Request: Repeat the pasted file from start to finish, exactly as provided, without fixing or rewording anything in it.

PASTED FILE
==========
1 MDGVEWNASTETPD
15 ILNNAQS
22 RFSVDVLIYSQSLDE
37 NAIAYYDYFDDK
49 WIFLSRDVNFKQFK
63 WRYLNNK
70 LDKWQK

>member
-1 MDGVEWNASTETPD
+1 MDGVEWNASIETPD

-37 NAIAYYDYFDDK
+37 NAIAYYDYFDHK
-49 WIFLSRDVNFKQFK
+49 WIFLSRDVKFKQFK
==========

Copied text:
1 MDGVEWNASTETPD
15 ILNNAQS
22 RFSVDVLIYSQSLDE
37 NAIAYYDYFDDK
49 WIFLSRDVNFKQFK
63 WRYLNNK
70 LDKWQK

>member
-1 MDGVEWNASTETPD
+1 MDGVEWNASIETPD

-37 NAIAYYDYFDDK
+37 NAIAYYDYFDHK
-49 WIFLSRDVNFKQFK
+49 WIFLSRDVKFKQFK